How did I first get to meet Leong Yoon Pin? My first teacher was Lim Ah Lek, a former student of Mr Leong. I remembered Mr Lim saying, “There is nothing more I can teach you. Why don’t you go and learn from Mr Leong instead?” That was in 1982, when the Singapore Youth Orchestra was preparing a work of Mr Leong’s to perform in Rome. After the rehearsal at Victoria Concert Hall attended by Mr Leong, I ran with violin case in hand, approached him in the lift and popped the question. To my surprise, he said he had heard of me and accepted to be my composition teacher for a nominal fee of $20 a month, as long as my parents agreed. In those days, that was relatively a small sum, as most other teachers were charging $80 a month. He just wanted me to be serious in my compositional studies. The very discipline and rigorous training I received was invaluable. Thanks to his dedication, I wanted to become a serious composer myself.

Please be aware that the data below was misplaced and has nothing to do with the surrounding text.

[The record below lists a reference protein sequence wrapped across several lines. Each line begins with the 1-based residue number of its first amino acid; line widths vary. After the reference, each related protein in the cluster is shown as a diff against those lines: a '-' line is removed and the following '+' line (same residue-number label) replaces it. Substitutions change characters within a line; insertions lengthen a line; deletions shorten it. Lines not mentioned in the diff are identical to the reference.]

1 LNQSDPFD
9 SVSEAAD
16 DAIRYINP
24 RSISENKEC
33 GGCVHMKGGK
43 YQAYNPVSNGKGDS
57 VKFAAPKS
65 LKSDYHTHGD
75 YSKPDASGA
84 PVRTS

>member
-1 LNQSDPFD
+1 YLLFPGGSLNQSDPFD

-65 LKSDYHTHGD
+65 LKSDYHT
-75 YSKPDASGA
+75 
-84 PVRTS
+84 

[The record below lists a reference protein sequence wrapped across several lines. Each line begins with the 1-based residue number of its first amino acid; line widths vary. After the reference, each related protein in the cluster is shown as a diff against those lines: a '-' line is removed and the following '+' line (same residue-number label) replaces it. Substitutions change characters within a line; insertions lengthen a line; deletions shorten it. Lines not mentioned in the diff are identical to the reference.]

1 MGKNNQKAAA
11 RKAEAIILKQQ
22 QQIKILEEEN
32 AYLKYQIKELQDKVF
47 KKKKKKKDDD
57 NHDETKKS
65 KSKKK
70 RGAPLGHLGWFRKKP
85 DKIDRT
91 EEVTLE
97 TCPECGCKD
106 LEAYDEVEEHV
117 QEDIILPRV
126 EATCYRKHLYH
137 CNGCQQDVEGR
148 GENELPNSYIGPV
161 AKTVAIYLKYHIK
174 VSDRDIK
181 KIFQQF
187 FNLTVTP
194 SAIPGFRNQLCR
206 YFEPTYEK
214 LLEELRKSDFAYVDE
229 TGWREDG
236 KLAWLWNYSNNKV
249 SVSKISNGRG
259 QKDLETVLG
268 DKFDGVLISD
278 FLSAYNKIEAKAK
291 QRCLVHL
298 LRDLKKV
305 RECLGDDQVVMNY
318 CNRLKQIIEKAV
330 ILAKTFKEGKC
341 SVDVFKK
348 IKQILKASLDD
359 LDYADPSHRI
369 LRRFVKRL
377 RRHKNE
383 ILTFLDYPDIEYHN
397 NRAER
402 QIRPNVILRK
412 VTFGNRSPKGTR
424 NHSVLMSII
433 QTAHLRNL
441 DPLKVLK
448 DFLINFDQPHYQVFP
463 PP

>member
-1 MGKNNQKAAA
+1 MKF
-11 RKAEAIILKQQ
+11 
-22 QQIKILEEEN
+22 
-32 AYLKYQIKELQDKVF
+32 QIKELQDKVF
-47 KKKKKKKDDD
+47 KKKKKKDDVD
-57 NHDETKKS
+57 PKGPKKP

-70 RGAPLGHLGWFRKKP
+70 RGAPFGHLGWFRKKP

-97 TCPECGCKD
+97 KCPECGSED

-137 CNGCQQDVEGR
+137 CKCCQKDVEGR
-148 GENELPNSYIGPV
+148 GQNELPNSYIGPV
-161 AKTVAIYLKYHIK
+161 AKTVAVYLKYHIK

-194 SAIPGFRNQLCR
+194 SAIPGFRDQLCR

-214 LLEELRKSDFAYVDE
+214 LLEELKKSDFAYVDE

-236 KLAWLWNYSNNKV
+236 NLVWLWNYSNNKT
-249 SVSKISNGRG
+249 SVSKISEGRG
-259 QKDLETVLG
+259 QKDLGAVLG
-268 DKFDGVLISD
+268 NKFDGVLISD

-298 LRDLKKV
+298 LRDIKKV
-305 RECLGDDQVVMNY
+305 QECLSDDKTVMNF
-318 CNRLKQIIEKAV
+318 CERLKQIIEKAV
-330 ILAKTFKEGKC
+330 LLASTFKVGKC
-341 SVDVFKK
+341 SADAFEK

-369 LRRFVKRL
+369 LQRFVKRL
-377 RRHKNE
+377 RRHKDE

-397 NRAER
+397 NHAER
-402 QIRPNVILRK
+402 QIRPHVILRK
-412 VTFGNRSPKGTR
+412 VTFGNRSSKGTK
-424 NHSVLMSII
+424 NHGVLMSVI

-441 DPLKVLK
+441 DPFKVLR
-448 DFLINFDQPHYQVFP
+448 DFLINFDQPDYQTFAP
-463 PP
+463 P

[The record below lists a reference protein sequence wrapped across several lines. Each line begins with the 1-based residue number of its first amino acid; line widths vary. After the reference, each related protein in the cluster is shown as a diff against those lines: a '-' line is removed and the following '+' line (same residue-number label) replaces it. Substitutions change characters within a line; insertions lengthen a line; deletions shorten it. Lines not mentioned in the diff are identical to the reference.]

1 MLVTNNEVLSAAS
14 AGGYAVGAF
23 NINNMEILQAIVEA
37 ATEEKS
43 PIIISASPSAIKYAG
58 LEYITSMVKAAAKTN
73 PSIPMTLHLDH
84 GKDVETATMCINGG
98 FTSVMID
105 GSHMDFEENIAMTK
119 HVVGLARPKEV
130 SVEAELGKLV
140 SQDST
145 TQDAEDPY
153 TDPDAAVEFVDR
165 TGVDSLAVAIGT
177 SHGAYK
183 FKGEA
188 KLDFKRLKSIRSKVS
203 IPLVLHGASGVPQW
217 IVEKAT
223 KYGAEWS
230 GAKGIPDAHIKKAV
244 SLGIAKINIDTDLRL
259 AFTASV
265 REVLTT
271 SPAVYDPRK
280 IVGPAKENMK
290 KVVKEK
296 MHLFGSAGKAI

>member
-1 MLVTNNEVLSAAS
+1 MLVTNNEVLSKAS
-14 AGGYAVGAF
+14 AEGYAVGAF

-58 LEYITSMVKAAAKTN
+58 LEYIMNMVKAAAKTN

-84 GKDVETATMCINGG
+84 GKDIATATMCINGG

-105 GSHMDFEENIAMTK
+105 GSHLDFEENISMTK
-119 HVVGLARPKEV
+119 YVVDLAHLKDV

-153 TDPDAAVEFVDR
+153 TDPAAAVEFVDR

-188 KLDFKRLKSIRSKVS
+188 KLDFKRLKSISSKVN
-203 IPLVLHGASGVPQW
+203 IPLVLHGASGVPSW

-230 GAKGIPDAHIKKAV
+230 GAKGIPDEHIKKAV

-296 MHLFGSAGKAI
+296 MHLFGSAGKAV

His studies with Nadia Boulanger were a deciding factor that, I too, wanted to study in Paris. I received weekly lessons through my schooling years, and after National Service until I left for France. He was also the first Singaporean composer to write symphonies, and that also influenced me to pursue that avenue of composition. Everything I learnt from him, I have tried to impart to my own students.

1 comment:

Anonymous said...

I studied composition with Leong Yoon Pin in the 80's, he was staying at Bayshore Park at that time. He was a very strict composition teacher but a good one. R.I.P. to a composer icon of Singapore.

Thomas L.